"We have made some progress, we will finish tomorrow," Mugabe told reporters after Wednesday’s session of negotiations, mediated by former South African President Thabo Mbeki, ended without an agreement.
Zimbabwe’s parties are close to a deal on forming a cabinet and "history is being made" in negotiations between President Robert Mugabe and rival Morgan Tsvangirai, the opposition MDC said on Wednesday.
Asked by reporters when talks aimed at rescuing a power-sharing deal would be sealed, MDC chief negotiator Tendai Biti said: "If you pray hard, tomorrow. History is being made and mountains are being moved."
Mugabe and Tsvangirai are holding talks in Harare mediated by former South African President Thabo Mbeki after the pact he brokered last month faltered over a dispute about cabinet posts.
Analysts say the deal is Zimbabwe’s best hope for halting an economic meltdown marked by the world’s highest inflation of 231 million percent and severe food, fuel and foreign currency shortages.
Arthur Mutambara, leader of a splinter MDC faction who is also taking part in the talks, said the parties were "very close" to an agreement.
"We’ve had a very long and productive day, we’ve made progress. We’re very close and our discussions will continue tomorrow," he said.
Almost eight hours of talks ended without a breakthrough on Wednesday, the second day of negotiations. But they will resume on Thursday at 0930 GMT, Tsvangirai said, adding: "there are some matters still outstanding."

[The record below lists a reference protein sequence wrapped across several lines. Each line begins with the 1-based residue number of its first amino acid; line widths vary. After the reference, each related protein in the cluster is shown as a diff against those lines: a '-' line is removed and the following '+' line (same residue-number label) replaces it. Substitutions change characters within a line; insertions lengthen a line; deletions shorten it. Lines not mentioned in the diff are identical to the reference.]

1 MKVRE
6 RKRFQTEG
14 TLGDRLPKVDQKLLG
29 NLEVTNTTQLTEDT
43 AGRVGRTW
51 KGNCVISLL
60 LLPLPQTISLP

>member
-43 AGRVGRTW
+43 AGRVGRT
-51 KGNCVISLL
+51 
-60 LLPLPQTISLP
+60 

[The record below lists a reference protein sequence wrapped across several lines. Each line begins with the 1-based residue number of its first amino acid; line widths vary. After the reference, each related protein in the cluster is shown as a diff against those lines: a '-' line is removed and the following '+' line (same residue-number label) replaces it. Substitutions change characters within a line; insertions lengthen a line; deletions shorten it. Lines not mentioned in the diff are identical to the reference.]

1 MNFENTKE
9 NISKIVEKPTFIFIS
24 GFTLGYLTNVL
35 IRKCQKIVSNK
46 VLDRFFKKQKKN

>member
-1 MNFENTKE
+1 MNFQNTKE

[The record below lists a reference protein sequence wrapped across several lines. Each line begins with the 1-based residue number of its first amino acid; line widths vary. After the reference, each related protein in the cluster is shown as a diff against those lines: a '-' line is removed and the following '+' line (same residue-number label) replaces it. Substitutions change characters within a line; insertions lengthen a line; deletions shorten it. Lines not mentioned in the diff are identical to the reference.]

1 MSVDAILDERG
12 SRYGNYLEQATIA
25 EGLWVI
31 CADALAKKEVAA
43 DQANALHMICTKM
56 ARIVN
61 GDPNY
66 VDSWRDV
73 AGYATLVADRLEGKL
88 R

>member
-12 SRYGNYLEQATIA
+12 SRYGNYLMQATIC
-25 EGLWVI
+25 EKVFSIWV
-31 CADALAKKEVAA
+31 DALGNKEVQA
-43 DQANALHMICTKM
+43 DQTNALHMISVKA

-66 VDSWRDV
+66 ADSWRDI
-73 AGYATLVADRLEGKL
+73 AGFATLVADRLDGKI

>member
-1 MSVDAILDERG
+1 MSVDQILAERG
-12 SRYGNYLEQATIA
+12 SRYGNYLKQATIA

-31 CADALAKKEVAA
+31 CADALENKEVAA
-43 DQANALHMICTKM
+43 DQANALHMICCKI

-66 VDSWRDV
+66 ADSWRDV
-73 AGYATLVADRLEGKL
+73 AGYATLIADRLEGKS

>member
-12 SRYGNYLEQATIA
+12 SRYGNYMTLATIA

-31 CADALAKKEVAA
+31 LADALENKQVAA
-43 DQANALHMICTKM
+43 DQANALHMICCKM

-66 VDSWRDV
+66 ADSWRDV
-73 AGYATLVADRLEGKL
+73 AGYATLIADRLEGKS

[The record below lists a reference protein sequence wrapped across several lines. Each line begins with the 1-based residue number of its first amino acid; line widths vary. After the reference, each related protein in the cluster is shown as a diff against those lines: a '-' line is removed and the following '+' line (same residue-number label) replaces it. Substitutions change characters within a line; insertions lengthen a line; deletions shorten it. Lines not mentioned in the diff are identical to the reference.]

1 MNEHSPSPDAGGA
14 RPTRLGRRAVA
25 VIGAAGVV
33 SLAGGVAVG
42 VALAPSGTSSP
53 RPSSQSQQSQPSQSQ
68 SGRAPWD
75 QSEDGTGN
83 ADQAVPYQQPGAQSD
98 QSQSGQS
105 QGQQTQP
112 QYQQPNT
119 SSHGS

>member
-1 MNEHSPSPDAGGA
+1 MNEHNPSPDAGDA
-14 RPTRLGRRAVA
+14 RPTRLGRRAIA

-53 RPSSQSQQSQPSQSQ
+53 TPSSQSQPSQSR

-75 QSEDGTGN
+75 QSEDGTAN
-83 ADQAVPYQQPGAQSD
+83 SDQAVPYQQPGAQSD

Tsvangirai threatened to pull out of the agreement on Sunday after Mugabe allocated key ministries, including defence, home affairs — which oversees the police — and finance, to his ZANU-PF party.
The Herald newspaper, controlled by President Robert Mugabe’s administration, said earlier proposals would be tabled on leadership of the finance ministry, which is crucial to reviving Zimbabwe’s ruined economy and attracting foreign investment.
Citing sources, the Herald said one proposal was for a nominated finance minister to have two deputy ministers from Tsvangirai’s Movement for Democratic Change and a smaller breakaway faction of the party. Another option was to appoint a neutral person to the post.
Mugabe’s party was stripped of a majority for the first time since independence from Britain in 1980 after a March 29 election which the opposition says he rigged to retain power.
The rivals are under pressure to reach a settlement and international donors have pledged to pump in money if a democratic government is formed and economic reforms implemented.
Some analysts say Mbeki may have less leverage in Zimbabwe after being ousted as South African president by his own party last month. Reuters